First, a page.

and feel somewhat responsible for the moral consequences of his groups proposed
action, he nevertheless may go along with a plan because he doubts that he personally
will ever be called upon to defend it. Third, formal lines of authority and accountability
within the organization may be fuzzy, thus increasing the chances that no single person
really feels responsible. When people do not feel responsible, they are less likely to act
responsibly. Fourth, communication among individuals within the decision-making group
may be less than perfect, and thus different individuals or subgroups may be acting on
the basis of somewhat different facts and assumptions.
The Agents of Capital View
One of the most well-known proponents of the view that corporations do not owe a moral
duty to be socially responsive is Milton Friedman, a Nobel laureate in economics and an
influential spokesman on the role of corporations in society. To begin with, Friedman does
not view corporations as moral agents; only managers and employees as individuals
have moral status. In addition, he contends that there is no obligation to spend corporate
resources correcting problems the company did not cause and, going even further, he
asserts that it is not even appropriate for the companys managers to do so. They are
agents of capital, that is, agents of the shareholders who own the corporation and
provide its capital. As such, their only duty is to earn as much money as possible for the
shareholders, within the limits of the law and customary ethical practices. Friedman finds
the social responsiveness movement to be a fundamentally subversive doctrine that
resembles theftmanagers are using someone elses money. The proper function of
government is to attend to matters of the common good and social welfare. Corporate
managers are not, by training or otherwise, equipped to do that, and even if they were, it
would be intolerable in a democracy for unelected, unaccountable civil servants to be
charged with the responsibility of improving general societal welfare. Hence, under the
Agents of Capital view, corporations do not owe a moral obligation to society. They owe a
legal obligation to follow the law, but no more.
The Agents of Society View
Henry Ford II stated: The terms of the contract between industry and society are
changing. . . . Now we are being asked to serve a wider range of human values and to
accept an obligation to members of the public with whom we have no commercial
transactions.171 His words were foreshadowed by those of his grandfather some two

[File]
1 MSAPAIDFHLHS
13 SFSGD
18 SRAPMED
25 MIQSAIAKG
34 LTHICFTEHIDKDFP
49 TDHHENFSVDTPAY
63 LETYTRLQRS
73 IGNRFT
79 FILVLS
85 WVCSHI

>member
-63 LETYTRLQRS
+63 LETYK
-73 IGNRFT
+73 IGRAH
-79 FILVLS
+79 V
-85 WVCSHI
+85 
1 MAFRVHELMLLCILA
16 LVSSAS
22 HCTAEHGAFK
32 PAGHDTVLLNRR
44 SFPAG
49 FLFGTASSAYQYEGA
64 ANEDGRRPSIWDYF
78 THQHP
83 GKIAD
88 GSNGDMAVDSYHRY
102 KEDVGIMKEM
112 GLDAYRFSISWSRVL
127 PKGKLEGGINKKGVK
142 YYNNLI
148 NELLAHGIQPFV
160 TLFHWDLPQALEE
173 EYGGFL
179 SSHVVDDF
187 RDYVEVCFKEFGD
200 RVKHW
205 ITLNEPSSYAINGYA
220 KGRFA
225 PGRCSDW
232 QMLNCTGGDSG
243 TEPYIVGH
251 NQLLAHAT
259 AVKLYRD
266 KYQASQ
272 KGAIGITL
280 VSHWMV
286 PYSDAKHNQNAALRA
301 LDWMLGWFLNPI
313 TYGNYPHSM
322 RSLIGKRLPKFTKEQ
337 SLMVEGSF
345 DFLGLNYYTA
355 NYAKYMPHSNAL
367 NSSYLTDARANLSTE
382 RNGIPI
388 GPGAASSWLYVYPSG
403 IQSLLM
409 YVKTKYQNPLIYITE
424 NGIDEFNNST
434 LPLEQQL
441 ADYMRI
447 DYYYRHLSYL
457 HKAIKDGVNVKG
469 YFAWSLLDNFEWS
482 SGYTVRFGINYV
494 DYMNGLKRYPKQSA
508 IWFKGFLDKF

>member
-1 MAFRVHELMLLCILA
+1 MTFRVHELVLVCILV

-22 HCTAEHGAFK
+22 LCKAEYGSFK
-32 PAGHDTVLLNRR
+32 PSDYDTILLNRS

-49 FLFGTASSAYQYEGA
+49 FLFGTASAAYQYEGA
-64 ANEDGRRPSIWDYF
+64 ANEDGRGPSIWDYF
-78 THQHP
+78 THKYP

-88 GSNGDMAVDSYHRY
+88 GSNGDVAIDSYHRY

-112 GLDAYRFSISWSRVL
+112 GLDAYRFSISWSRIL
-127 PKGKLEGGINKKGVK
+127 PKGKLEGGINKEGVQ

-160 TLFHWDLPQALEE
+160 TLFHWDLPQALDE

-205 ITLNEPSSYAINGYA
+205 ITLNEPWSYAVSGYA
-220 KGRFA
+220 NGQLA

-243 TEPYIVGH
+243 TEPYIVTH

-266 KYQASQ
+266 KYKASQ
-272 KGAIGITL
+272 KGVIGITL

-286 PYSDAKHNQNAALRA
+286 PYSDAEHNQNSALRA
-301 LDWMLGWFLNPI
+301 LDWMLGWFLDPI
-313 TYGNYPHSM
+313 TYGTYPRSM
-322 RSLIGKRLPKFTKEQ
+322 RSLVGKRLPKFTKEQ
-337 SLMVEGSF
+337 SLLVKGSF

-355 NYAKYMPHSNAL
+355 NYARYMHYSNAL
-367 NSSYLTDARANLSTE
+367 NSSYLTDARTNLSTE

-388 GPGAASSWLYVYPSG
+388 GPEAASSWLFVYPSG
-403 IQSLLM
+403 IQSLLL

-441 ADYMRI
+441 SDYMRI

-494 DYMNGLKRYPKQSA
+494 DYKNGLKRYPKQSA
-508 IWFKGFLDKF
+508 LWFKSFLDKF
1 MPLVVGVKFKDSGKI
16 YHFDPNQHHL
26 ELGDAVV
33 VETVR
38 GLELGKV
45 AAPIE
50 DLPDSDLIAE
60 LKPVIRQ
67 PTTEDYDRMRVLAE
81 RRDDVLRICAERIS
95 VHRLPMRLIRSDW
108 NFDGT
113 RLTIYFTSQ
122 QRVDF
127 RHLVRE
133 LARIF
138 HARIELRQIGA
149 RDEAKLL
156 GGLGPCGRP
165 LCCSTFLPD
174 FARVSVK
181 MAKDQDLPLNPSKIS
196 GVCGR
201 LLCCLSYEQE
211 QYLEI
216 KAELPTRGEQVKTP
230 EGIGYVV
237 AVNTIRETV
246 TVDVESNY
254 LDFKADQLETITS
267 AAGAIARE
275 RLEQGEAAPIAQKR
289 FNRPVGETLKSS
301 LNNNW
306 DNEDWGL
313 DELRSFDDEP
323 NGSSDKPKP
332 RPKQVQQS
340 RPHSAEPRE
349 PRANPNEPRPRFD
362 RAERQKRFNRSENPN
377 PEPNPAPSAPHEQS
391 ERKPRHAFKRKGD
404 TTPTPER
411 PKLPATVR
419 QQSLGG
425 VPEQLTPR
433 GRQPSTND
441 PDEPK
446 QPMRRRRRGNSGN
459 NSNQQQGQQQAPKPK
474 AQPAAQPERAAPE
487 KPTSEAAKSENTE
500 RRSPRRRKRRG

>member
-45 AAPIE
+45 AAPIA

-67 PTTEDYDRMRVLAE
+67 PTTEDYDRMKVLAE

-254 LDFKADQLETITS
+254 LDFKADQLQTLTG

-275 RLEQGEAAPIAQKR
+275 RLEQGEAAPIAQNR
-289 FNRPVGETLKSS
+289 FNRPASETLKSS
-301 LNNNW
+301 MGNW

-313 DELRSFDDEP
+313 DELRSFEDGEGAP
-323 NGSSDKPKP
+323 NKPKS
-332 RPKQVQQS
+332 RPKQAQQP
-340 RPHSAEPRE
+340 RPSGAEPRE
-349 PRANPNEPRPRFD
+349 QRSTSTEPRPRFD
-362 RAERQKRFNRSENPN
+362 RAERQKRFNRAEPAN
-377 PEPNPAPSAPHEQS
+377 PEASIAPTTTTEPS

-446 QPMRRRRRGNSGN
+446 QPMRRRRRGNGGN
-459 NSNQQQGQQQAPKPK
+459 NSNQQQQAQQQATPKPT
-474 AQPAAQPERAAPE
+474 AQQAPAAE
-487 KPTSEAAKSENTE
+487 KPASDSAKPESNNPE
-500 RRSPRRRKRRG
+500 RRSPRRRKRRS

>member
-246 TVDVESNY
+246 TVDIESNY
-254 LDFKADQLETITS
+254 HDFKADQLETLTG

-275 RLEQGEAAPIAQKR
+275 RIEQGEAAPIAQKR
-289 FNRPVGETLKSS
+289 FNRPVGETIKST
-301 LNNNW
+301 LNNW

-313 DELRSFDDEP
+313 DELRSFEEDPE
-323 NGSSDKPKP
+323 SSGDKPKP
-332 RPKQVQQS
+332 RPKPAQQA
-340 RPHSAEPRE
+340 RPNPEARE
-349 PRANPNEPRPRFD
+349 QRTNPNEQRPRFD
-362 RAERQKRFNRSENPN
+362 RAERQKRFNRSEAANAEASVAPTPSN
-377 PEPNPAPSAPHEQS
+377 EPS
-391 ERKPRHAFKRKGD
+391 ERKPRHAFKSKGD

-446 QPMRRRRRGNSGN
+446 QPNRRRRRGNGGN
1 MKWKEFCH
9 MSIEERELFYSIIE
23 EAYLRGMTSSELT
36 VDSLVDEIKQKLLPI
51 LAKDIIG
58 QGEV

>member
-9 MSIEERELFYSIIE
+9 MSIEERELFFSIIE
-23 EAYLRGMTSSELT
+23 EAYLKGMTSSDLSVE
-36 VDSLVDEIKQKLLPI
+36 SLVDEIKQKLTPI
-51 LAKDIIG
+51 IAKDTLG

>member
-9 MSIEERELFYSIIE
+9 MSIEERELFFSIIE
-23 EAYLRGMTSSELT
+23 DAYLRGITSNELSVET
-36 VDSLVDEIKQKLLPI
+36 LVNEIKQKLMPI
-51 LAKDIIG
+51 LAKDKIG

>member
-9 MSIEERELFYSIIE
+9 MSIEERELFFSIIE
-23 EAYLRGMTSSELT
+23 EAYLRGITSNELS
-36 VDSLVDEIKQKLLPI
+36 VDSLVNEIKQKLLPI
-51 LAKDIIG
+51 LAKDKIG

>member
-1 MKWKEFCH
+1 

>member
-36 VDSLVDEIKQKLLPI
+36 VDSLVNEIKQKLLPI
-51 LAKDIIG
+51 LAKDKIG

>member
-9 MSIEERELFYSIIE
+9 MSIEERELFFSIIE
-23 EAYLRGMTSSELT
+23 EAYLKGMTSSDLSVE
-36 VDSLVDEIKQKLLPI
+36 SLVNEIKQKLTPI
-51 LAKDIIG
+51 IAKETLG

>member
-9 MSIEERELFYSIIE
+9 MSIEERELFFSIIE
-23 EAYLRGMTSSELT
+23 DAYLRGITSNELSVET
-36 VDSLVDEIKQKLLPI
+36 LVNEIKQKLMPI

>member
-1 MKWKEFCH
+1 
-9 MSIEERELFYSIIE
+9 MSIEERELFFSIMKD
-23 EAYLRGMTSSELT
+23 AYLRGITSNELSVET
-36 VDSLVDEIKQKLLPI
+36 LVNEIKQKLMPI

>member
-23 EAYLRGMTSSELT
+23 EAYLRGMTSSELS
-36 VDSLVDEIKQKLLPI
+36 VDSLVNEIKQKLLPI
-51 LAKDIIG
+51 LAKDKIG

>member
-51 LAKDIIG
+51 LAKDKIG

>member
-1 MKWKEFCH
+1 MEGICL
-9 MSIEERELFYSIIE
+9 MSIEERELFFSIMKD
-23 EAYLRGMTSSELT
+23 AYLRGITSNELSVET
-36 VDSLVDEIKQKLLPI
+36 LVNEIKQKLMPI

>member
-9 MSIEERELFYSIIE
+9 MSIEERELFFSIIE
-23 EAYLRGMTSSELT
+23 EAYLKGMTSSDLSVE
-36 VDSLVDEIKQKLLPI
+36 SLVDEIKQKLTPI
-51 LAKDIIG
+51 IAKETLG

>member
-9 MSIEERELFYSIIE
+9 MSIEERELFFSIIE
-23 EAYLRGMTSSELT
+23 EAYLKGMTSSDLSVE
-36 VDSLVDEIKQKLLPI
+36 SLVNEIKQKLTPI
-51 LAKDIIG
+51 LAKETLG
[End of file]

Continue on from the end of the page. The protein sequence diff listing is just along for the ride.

generations earlier. For a long time people believed that the only purpose of industry is
to make a profit. They were wrong. Its purpose is to serve the general welfare.172 This
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notion of a social contract forms the foundation for many of the arguments that
corporate social responsiveness is morally required. Under this view, a corporation is the
result of a contract between those forming the corporation and the society that permits
its creation. Thus, the corporation has a contract-like obligation to contribute positively
to society, and the corporations managers are not just agents of the shareholders but
are also agents of society. One noted proponent of this view, philosopher Thomas
Donaldson, hypothesized the existence of a society in which individuals always work and
produce alone, and never in corporate form. A society such as this, composed of rational
persons, would permit the legal creation of corporations only if the benefits to the public
are great enough to justify the privileges granted to corporations and to outweigh the
potential. drawbacks. The privileges include limited liabilityonly the corporate entity
and its assets are liable for corporate debts, not the individual shareholders or
managers. This limited liability can come at a cost to other members of society. One
potential drawback is that permitting corporations to exist generally leads to much larger
aggregations of resources being under the effective control of a smaller number of
people. Large resource accumulations in corporations can bring both economic and
political power that few, if any, individuals could ever match.
Developing an Ethical Corporate Culture

Whistleblowers - Sarbanes-Oxley takes the point of view that the good whistleblowers
can do outweighs the bad. It requires the audit committee of public corporations to set
up a mechanism for whistle-blowers to communicate to the board. There is some
evidence that SOXs drafters made the right call in resolving this dilemma. Most firms

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suffer employee frauds at one time or another, but one study found that firms that had
installed anonymous whistle-blower hot-lines caught frauds, on average, at half the size
of frauds that bloomed at firms without such hot-lines.